Purple Haze - by Wandering


WOW – what a weekend. An invasion of zany Liverpudlians descends on the County Borough.
The Purps had landed at Penydarren Park and brought with them their infectious brand of fanatical support.
Fair play it was extremely impressive for a Club at Step 5 of non-league football to travel that far, in considerable numbers for a weekend in South Wales. But it was the Supporters Direct Shield that had brought the two clubs together and everyone who failed to attend the game missed a truly unique experience.
The Purps fans were noisy and just happy to be here. Anyone who adores eating raw cake mixture (only that which is freshly made by your Mum), will understand what this was like. The atmosphere in the bars and around the ground was festival like and the football was good.
It all started on the Friday evening with Liverpool legend Jimmy Case spending the evening in the Red Flag Bar. Then the following morning a handful of intrepid Martyrs fans walked the thirteen miles from Talybont to the ground to celebrate the anniversary of the birth of the Trust. It concluded with the fans of both Club’s enjoying a really remarkable day.
The genesis of the City of Liverpool FC can be traced back to 2009 when big-brother Liverpool were under the worrisome stewardship of Tom Hicks and George Gillett. At the time, a new non-League club, AFC Liverpool, were created as an alternative to visiting Anfield, marketing themselves as Liverpool FC’s “baby brother” rather than a protest movement.
Paul Manning, who was briefly involved with the AFC project, later realised that Liverpool lacked a football club for the whole of the city, one that was independent, community-focused and unaligned to the red or blue halves of Merseyside. So in 2015, Manning, along with a like-minded committee, launched the supporter-owned City of Liverpool Football Club (COLFC) with the ambitious and unprecedented aim of playing within the city boundaries.
COLFC have averaged vocal gates of 440, a figure that would not look out of place a few levels higher. Moreover, they have quickly become the best-supported semi-professional team in Merseyside. Inevitably, jealousy has been seen from existing clubs, claiming more competition will simply dilute the supporter pool.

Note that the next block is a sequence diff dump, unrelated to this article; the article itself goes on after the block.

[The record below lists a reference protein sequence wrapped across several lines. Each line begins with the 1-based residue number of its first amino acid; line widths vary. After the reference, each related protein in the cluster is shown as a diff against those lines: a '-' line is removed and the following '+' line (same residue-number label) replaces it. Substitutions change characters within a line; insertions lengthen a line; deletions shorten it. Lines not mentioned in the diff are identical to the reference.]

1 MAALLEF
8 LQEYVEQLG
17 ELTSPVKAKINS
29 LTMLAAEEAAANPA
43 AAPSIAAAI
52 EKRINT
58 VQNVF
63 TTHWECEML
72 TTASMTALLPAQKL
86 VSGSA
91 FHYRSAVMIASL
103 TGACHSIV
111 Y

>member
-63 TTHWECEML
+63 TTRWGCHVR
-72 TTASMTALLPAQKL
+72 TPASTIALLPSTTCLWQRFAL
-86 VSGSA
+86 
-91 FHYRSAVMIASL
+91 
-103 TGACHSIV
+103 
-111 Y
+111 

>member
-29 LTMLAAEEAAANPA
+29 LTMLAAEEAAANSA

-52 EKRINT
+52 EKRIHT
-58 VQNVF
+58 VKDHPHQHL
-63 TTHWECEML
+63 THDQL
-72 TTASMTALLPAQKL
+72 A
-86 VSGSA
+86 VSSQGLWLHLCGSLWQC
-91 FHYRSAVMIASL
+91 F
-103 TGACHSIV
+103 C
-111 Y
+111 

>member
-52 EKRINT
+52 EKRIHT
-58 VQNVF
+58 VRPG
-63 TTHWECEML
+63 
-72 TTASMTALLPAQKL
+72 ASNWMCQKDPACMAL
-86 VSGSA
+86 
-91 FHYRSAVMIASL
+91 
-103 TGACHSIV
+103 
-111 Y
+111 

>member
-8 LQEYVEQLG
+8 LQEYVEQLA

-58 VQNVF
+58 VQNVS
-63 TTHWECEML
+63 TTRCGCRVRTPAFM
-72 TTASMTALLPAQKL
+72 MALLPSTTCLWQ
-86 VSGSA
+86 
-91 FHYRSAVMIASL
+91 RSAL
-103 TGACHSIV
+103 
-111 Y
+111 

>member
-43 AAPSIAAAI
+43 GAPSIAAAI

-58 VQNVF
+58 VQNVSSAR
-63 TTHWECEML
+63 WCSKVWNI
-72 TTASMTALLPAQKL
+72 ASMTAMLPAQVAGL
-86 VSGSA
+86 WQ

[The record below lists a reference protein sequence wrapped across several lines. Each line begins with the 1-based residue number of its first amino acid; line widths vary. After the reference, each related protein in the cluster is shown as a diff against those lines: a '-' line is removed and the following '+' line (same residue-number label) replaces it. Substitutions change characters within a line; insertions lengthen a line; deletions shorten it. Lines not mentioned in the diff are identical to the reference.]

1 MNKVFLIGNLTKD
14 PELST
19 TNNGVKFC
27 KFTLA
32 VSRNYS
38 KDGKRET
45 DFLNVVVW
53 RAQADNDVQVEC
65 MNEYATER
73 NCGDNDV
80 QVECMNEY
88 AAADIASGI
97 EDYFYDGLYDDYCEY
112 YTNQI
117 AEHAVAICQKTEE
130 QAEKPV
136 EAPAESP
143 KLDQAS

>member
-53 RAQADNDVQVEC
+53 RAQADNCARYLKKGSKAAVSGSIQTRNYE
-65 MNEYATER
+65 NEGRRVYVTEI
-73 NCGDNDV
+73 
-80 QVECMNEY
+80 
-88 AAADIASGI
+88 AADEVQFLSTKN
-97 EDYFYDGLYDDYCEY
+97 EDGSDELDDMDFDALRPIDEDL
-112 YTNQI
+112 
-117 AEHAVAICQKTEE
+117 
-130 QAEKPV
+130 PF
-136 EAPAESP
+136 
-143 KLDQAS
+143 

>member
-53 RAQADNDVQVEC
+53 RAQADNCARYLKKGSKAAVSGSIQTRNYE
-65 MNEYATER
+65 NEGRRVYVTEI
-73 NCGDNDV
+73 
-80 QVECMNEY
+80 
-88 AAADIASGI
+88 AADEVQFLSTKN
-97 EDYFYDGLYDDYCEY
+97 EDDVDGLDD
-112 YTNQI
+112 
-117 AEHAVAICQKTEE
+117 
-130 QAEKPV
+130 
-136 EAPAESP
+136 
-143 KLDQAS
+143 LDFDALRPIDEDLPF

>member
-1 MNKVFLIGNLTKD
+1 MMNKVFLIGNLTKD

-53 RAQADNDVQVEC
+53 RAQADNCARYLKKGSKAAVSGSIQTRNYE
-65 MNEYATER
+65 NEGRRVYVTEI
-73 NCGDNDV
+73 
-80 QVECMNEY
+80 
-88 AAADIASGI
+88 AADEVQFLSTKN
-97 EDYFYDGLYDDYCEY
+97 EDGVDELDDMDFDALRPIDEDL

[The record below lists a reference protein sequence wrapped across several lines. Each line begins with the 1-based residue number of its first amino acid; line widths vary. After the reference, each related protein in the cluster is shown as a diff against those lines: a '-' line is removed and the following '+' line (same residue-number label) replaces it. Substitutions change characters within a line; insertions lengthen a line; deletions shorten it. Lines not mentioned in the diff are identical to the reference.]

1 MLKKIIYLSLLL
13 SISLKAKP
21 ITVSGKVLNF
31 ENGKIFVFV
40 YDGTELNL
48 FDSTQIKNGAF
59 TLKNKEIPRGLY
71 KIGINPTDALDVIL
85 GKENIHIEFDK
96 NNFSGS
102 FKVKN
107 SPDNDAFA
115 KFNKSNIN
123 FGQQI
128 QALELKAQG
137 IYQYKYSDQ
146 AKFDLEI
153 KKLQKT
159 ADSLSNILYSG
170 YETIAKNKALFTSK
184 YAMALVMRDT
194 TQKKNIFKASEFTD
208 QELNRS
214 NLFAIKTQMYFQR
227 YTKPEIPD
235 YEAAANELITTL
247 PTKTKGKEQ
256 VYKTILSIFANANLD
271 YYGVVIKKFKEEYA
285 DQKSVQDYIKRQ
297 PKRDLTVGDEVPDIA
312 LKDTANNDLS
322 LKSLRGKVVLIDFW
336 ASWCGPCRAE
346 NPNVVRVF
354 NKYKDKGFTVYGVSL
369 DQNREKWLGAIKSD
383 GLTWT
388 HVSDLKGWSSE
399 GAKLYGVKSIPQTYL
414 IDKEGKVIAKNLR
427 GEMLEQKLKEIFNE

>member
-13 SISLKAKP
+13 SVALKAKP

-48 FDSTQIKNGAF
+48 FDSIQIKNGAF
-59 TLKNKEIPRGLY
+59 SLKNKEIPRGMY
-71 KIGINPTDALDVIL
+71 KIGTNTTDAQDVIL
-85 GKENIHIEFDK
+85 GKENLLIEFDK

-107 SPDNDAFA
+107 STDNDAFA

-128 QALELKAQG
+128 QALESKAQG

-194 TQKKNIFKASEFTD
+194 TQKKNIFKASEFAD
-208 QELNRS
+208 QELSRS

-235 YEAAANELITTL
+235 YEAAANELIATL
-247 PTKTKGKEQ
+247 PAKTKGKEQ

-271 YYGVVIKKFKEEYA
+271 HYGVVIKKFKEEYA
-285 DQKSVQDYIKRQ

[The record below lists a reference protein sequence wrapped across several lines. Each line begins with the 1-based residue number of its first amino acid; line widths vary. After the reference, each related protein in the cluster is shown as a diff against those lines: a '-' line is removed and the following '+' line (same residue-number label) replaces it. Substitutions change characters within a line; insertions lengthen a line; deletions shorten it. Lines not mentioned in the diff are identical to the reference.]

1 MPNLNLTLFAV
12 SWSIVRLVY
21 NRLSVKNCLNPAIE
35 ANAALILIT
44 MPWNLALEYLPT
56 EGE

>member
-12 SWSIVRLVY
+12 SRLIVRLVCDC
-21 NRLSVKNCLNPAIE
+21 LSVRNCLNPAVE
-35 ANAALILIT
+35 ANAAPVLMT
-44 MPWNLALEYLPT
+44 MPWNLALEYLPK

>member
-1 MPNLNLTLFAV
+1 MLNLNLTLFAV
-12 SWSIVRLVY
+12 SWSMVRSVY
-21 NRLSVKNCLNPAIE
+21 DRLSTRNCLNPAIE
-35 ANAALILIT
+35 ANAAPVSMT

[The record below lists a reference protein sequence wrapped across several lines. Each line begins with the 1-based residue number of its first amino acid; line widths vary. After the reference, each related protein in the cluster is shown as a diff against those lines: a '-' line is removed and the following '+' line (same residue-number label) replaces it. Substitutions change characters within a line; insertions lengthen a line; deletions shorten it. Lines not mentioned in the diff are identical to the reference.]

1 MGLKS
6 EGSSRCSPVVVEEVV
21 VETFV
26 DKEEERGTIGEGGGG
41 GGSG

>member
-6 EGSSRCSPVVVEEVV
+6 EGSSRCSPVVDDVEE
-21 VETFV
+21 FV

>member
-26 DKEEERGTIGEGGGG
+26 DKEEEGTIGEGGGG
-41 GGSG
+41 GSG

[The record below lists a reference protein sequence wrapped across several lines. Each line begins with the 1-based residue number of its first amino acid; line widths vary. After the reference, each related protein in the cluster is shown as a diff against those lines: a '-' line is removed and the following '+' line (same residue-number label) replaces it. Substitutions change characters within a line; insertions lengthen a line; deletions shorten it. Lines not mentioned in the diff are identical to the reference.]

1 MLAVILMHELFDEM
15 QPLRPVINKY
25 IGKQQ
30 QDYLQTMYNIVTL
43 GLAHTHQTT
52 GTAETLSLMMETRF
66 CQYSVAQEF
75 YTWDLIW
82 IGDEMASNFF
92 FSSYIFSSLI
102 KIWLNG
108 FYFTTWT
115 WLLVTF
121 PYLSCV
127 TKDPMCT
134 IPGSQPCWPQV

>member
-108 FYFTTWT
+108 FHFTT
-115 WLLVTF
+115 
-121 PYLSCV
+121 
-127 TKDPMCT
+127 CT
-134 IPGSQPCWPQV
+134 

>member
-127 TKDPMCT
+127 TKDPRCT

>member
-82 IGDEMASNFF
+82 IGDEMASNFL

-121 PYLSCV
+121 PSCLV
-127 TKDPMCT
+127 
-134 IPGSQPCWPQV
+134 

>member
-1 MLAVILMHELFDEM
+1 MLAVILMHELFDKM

However, as Manning points out, the clubs in question represent specific districts with localised appeal. “We felt that someone from Toxteth may not feel inclined to travel to Crosby to support Marine, but may travel somewhere centrally to support a citywide club,” he told the website ‘This Is Anfield’ in 2015.
Quite why COLFC have proved so popular in such a short space of time is a little more complex. From a marketing perspective, the club ensure healthy visibility through slick social media, online shop and official podcast. Everything is designed in purple, the civic colour of Liverpool, to encourage a sense of local identity and reflect a merging of red and blue in an embracing statement of neutrality.
As for the burgeoning supporter base that we witnessed at Penydarren Park, there are assorted reasons for attending. “I appreciate being treated like an adult. You are trusted to drink in the stands without being demonised and allowed to move freely without constant monitoring from stewards,” said one passionate Purple’s supporter.
Others are drawn to the accessibility and affordability of COLFC and the absence of Byzantine ticketing arrangements. And there are those who simply like the idea of watching a second team that represents the city and its egalitarian culture.
Mike D and myself spoke at length to a few of their supporters in the bar prior to kick off. They were both impressed with our facilities and Mike was a particularly proud Martyr to show off the photograph of Andy Beattie and Glen Stromberg prior to kick off in the Atalanta game.
The game itself ended in a 4-2 win for the Martyrs but it was the supporters and the camaraderie that were the winners on the day.
In the long term, COLFC’s biggest challenge is finding a home that fulfils their raison d’être. At five miles from the city centre, their current home at Bootle’s ground is not a long-term viable option. “If we can’t find a home of our own in Liverpool, I concede we would have failed in delivering the very keystone of our existence,” Manning says. “But I am confident we will do so, and soon.”
In February 2018 the club were granted a period of exclusivity on a site in Fazakerley, on the boundary between Liverpool and Knowsley, by Liverpool City Council (the owners of the site). The site at Fazakerley Playing Fields is in a state of disrepair, but the club believes that it can build a 3,000 capacity Community Stadium on the site.
I’m sure that many of our fans will be following their progress with interest. Who knows we may be invited to open the new stadium? Now wouldn’t that be something!
Long live the Purps!

Wandering

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